I'm trying to finish up a composite deck project. We had been using SplitStop screws when we needed them, but I only need about 30 more and don't want to buy another box of them because they're very expensive, and I don't need anywhere near a full box of 275. I found a box of 'cladding' screws that looked similar and tried them, but had problems with them not going in all the way; they left the head exposed quite a bit, a good 1/4".

The original Split Stop screws have a blank part of the shaft, and then at the top they have strange threads, almost like 'flanges' that are perpendicular to the shaft. Occasionally we had the same problem with these, with them not going in all the way. Never could figure out why, anyone know?

Before these cladding screws, I thought I tried something like these, which look the same as SplitStop and had the same problem with them not going in all the way, but I'm going to give them a shot again.

The cladding screws are slightly different in that their last section, near the head, has reverse-threaded threads. I guess this is why they stop going in?

1 Answer 1


I believe the intent of the reverse thread is to suck the deck board down onto the stringer. You don’t want the deck board and the stringer both engaged to the threads; that will hold the deck board spaced away from the stringer and put all the weight of traffic on that thread.

If the screw isn’t going in all the way, turn the head clockwise some more.

How to do that exactly is a matter for discussion between you and your screwdriver(s).

It will either go down more, or break. If it breaks, then the wood is too tough for it; consider pre-drilling the holes.

If it’s not descending, then the screw isn’t turning. If the driver is simply hopping out of the miniature “socket” inside the screw head, stop that from happening immediately because it will quickly destroy the “socket” and make the screw un-turnable. This is most often an issue with Philips screws.

If your screwdriver is refusing to turn the screw any harder (without hopping), then you are at the torque limit for that tool. Some power drivers have a torque setting at which they’re designed to quit, and that can be changed. Again, pre-drilling can reduce this torque somewhat. Otherwise, change tools.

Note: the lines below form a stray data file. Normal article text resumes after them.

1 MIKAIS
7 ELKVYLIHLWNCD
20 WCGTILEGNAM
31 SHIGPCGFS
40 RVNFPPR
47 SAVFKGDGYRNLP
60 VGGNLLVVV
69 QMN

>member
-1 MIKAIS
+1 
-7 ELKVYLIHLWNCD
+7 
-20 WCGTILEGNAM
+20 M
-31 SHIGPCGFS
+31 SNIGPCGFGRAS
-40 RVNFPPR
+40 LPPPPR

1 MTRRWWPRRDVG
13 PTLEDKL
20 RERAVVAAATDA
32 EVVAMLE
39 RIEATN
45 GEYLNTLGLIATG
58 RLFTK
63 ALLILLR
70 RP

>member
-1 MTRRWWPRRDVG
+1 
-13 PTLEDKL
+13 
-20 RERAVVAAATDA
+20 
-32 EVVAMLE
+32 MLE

I prefer a “speed wrench”, which is a socket wrench shaped like a crank. I use it with a “bit holder” placed in the socket; this gives a good combination of power, control and speed. I’ve never found anything I couldn’t drive with them. Also, the speed wrench allows you to dedicate your drill to pre-drilling.

  • Thanks; I had pre-drilled these holes; I didn't think you were supposed to with these specialty screws and the composite wood, but I did, because they didn't go in without pre-drill; We then thought it wasn't finishing screwing in because we had pre-drilled too much, or too large a diameter hole, but then why would it have gone in partially at first and most of the way? Also it was a torx bit; it descended and then just spun; it wasn't stripping the bit, either, I have a drill that can apply torque slowly; the screw was just spinning with the head sticking out
    – user26270
    Jul 7, 2020 at 16:02
  • @user26270 Pre-drilling always reduces turning force, so that’s not a factor. Going in partially and then getting stiffer is how all screws always work, so that doesn’t tell us anything. If the screw head is spinning but not advancing, the screw broke off. I would think if you were using a power driver, you would’ve felt the torque of that letting go! Jul 7, 2020 at 17:27
  • The screw didn't break; we were able to back it out, after it stopped advancing and was just spinning
    – user26270
    Jul 7, 2020 at 17:38
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    So it sounds like the screw pulverized all the wood flesh in the screw area, more like a drill than a screw. That’s very unusual but maybe the reverse thread had something to do with it. Were you pushing firmly down at the time, or letting it float? Any chance you hit a knot or something metal? Regardless, a screw which stops and spins like this is completely useless, and will do nothing to hold the deck down. Jul 7, 2020 at 17:44

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